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Rescue teams mobilized, watch Haiti turmoil from U.S.

By Mike M. Ahlers, CNN
Members of U.S. and Icelandic rescue teams review maps this week in Port-au-Prince, Haiti.
Members of U.S. and Icelandic rescue teams review maps this week in Port-au-Prince, Haiti.
STORY HIGHLIGHTS
  • Officials say Haiti could not "absorb" the additional four U.S. teams mobilized to help Haiti
  • Columbia University expert says teams should have been sent within first 72 hours
  • U.S. ambassador to Haiti says he's unaware that search teams mobilized but stayed in the U.S.
  • There are more than 1,700 rescuers, 161 canines already in Haiti, USAID official says

Washington (CNN) -- Four of the 10 American rescue teams mobilized in the hours following the earthquake in Haiti are returning home Tuesday -- having never traveled farther than their local airports.

Federal government officials said the four -- including teams in Texas, Ohio and two in California -- were not flown there because Haiti could not "absorb" them and because they were being held as relief for crews that made it into the country.

Disaster experts said a bottleneck at the main airport in Port-au-Prince could have prevented the crews from entering Haiti quickly, but they scoffed at the suggestion that the teams, skilled in locating and freeing people entombed in collapsed buildings, should be held in reserve.

"That 72-hour window [in which most rescues are attempted] is not some casual number," said Irwin Redlener, director of the National Center for Disaster Preparedness at Columbia University. "It's actually a very serious [calculation of when most lives can be saved]."

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Redlener said it made no sense to withhold Urban Search and Rescue team resources until the latter days of a disaster. A second expert said the United States has an additional 18 US&R teams it could have drawn upon if reserves were needed.

Video: Wife trapped in bank rescued
Video: Rescue teams on standby
Gallery: Frantic rescues in race against time

In the event of earthquakes, moving US&R teams should be the "highest possible priority," and the only limitation should be insurmountable logistical ones, Redlener said.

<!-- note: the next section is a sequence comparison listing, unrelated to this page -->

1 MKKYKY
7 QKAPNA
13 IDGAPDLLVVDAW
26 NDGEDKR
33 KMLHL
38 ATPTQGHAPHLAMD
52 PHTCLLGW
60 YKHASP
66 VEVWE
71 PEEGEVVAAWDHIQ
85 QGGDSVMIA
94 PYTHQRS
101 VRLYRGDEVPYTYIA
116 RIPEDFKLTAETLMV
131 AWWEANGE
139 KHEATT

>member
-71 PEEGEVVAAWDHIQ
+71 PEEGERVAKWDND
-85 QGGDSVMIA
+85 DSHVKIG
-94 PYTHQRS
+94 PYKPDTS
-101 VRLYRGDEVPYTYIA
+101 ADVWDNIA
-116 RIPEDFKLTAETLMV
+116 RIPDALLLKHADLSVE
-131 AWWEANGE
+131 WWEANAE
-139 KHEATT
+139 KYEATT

The Federal Emergency Management Agency trains and funds the nation's 28 US&R teams, but in Haiti they have been working under contract with the U.S. Agency for International Development, the State Department organization heading the relief effort.

See how rescuers race against time

USAID spokesman Evan Casson Coutts said the agency made the decision to withhold the four U.S. teams "in consultation with the Haitian government." The relief effort is at this point "prioritizing the shipments of life-sustaining commodities, including food, water and medicine."

The US&R teams specialize in rescuing people in collapsed structures. The teams typically have about 80 members and travel with food, bedding and generators so they will be self-sustaining and will not be a drain on the communities they are trying to help.

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Asked Monday on CNN "American Morning" why the four U.S. teams and some teams in Canada had not been brought to Haiti, Kenneth Merten, the U.S. ambassador to the country, said, "I'll be honest with you. I haven't heard those stories about the search-and-rescue teams not being mobilized down here."

"That 72-hour window ... is not some casual number."
--Irwin Redlener, Columbia University
RELATED TOPICS
  • Haiti
  • Earthquakes
  • FEMA

Merten said he would look into the issue, adding the teams may have been held back because of capacity issues. He also said there are "limitations on where these people can go, where they can set up, where they can bed down."

A USAID spokesman suggested Monday that the 43 teams that traveled from around the world to help Haiti were sufficient. They include 1,739 first responders and 161 canines.

Coutts said USAID directed FEMA to prepare four more teams for possible deployment to "ensure that any additional search-and-rescue needs could be met immediately upon request."

Based on postings on their Web sites, the teams thought they were going to Haiti, until being told to stand down Monday.

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